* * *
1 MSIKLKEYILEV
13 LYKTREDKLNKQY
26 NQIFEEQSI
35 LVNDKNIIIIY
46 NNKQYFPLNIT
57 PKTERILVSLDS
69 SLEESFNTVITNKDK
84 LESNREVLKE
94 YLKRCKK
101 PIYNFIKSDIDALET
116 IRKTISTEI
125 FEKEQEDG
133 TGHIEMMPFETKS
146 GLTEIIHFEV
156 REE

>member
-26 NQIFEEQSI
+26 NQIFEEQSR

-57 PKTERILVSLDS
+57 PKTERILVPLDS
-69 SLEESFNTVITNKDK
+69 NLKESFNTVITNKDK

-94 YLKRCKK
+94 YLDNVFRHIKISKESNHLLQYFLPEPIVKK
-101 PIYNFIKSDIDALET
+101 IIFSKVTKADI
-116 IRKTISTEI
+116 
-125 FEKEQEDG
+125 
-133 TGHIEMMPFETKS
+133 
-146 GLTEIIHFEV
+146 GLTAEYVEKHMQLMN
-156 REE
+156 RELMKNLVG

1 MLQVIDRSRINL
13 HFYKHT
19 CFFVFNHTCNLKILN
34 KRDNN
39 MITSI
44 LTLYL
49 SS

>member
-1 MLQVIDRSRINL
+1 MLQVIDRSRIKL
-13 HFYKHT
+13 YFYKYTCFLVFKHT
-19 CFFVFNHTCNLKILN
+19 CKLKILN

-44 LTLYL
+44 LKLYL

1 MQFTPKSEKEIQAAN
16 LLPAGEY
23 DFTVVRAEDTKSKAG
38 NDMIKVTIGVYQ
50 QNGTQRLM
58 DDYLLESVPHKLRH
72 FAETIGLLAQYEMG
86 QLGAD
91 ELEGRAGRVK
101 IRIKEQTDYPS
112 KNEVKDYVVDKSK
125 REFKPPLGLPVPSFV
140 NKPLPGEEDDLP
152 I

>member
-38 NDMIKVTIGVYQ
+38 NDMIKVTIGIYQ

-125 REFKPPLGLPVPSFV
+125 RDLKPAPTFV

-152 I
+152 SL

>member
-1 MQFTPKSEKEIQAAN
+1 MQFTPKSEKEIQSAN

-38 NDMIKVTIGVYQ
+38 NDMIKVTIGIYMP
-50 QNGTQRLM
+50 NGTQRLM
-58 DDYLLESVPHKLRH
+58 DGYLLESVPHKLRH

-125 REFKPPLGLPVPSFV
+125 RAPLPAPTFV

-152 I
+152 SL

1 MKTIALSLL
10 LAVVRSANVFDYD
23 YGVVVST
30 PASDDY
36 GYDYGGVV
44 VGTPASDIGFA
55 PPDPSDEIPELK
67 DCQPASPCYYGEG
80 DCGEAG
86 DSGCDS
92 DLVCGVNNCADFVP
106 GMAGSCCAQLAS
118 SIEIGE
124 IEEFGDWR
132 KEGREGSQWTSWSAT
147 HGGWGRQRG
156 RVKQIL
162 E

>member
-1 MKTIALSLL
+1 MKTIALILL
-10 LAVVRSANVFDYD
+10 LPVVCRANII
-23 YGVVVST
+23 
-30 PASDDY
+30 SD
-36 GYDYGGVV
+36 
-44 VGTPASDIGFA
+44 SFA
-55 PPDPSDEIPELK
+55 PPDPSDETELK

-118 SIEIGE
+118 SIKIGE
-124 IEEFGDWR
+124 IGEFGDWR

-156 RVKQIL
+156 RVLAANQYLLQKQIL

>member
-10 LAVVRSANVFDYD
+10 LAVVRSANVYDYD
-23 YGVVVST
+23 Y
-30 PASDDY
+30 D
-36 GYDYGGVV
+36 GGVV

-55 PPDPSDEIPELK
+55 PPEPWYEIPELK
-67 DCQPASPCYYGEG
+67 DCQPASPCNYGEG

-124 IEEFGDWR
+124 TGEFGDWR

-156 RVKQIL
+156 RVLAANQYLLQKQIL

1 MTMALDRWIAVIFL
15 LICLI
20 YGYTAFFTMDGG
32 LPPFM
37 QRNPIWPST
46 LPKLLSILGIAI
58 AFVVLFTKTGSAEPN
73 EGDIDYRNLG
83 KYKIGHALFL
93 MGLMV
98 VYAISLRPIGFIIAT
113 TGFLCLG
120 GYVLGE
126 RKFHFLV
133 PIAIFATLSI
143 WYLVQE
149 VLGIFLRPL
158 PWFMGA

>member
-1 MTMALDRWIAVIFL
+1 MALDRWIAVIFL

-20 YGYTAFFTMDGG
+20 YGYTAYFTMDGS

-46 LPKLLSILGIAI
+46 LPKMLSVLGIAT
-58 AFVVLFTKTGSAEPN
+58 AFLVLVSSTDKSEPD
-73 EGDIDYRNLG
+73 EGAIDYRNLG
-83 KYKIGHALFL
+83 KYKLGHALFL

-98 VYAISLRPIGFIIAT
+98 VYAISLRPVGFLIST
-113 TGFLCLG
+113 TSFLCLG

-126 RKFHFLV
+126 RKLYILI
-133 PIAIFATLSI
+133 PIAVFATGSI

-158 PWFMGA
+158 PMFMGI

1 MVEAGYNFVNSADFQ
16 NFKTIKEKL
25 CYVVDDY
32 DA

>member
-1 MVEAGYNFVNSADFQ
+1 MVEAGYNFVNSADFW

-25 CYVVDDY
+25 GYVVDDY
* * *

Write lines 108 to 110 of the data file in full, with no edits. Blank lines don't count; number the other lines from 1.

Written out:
-10 LAVVRSANVFDYD
+10 LPVVCRANII
-23 YGVVVST